BENGALURU: India reported on Friday (May 28) 186,364 new COIVD-19 infections during the previous 24 hours, for its lowest daily rise since Apr 14, while deaths rose by 3,660.
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The South Asian nation’s tally of infections now stands at 27.56 million, with the death toll at 318,895, health ministry data show.
India’s official tally of daily coronavirus infections has been falling in the past few days, offering hope that its second wave is ebbing.
Chunilal Mondal, 60, a villager with breathing difficulties receives oxygen support during a free medical camp set up to provide healthcare support to villagers.
But there are serious concerns that many new infections are not being reported, largely due to a dearth of testing in the countryside.
COVID-19 infections in the South Asia region surpassed 30 million on Friday, according to a Reuters tally of official data.
The region – India, Bangladesh, Pakistan, Bhutan, Nepal, Maldives and Sri Lanka – accounts for 18 per cent of global cases and almost 10 per cent of deaths.
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This month, India opened its coronavirus vaccination campaign to everyone aged 18 or older. However, it has not been able to meet vaccine demand despite being one of the biggest vaccine producers in the world.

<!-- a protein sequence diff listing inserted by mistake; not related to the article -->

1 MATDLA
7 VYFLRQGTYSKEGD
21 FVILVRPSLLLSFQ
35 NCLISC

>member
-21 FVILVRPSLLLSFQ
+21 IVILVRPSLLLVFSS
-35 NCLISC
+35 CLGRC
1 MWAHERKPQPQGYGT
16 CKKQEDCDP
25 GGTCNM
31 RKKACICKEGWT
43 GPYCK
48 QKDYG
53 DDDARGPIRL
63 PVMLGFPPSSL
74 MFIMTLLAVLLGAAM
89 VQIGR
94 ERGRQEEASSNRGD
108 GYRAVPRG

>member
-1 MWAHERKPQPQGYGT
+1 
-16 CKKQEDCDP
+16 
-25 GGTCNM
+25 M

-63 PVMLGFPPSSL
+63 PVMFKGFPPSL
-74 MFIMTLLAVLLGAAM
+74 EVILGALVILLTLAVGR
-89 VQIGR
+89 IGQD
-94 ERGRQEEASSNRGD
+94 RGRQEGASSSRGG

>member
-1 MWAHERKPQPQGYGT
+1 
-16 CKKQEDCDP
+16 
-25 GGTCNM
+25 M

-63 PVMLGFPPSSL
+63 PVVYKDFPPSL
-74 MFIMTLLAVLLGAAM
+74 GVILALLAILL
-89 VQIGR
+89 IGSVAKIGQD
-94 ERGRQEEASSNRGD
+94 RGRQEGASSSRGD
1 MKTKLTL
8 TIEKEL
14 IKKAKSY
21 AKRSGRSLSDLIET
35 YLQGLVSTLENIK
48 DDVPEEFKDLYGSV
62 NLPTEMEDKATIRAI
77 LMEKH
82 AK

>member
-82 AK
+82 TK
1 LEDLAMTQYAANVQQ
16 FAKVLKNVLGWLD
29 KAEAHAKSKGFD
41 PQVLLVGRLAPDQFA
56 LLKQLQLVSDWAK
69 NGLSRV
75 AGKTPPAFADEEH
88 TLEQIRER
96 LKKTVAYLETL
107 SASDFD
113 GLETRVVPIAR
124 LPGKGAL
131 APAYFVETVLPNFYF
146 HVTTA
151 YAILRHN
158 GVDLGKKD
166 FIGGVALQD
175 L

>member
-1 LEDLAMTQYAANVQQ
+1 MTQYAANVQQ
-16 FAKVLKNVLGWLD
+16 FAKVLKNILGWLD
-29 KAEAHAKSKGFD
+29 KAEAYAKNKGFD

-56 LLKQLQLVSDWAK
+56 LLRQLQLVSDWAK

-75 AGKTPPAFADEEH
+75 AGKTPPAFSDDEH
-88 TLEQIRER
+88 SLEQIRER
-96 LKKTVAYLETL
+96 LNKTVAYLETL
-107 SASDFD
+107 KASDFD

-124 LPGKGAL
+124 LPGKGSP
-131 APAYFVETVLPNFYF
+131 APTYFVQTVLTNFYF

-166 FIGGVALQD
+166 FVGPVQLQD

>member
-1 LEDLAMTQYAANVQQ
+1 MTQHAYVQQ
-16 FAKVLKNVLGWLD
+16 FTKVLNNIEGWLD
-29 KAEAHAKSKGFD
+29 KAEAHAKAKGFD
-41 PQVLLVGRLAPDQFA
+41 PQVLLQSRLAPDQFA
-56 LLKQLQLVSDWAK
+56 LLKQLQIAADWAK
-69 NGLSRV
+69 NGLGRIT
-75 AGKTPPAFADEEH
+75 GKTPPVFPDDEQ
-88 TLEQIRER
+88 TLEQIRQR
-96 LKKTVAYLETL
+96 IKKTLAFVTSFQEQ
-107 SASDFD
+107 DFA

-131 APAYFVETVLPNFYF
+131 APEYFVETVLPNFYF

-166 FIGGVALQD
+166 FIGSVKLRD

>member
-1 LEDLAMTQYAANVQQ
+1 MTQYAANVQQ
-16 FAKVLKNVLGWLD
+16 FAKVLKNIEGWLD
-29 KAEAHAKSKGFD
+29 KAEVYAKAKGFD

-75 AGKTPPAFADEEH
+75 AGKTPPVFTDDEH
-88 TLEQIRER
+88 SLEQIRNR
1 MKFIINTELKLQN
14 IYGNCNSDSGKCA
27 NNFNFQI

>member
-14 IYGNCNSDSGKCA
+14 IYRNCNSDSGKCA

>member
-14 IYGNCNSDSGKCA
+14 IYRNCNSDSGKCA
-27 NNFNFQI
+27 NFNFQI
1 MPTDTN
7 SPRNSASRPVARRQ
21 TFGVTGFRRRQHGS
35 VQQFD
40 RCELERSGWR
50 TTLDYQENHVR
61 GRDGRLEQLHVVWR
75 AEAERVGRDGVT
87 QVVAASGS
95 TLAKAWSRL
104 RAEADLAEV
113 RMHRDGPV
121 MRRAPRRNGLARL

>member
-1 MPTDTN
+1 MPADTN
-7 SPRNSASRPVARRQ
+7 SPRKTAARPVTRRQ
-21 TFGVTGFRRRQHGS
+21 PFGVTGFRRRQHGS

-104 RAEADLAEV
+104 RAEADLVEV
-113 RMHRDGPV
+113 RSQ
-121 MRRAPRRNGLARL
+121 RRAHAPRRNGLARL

India has been inoculating its people with the AstraZeneca vaccine produced locally at the Serum Institute of India, Covaxin made by local firm Bharat Biotech and has begun rolling out Russia’s Sputnik V.
Villagers wait to receive medicine at a free medical camp set up to provide healthcare support to villagers, amidst the spread of the coronavirus disease COVID-19), at Debipur village in South 24 Parganas district in the eastern West Bengal state, India, May 21, 2021. (Photo: Reuters/Rupak De Chowdhuri)
Prime Minister Narendra Modi is facing mounting criticism for the failure to secure vaccines as only about 3 per cent of India’s 1.3 billion population has been fully vaccinated, the lowest rate among the 10 countries with the most cases.
To meet domestic demand, India temporarily halted vaccine exports in March after donating or selling more than 66 million doses. The halt has left countries including Bangladesh, Nepal, Sri Lanka, and many in Africa scrambling for alternate supplies.
However, India is still facing a vaccine shortage and several of its state governments, and even cities such as Mumbai, have launched global tenders or sought expressions of interest from firms such as Pfizer, Moderna and Johnson and Johnson for urgent supplies.
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